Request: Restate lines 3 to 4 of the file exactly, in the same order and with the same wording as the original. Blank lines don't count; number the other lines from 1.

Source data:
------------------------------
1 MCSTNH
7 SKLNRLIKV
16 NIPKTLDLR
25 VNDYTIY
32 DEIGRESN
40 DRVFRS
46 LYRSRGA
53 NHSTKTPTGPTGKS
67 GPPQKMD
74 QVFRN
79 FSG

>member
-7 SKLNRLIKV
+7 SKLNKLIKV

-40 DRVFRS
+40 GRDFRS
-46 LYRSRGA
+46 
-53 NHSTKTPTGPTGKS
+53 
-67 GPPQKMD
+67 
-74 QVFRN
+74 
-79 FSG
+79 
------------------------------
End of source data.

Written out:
16 NIPKTLDLR
25 VNDYTIY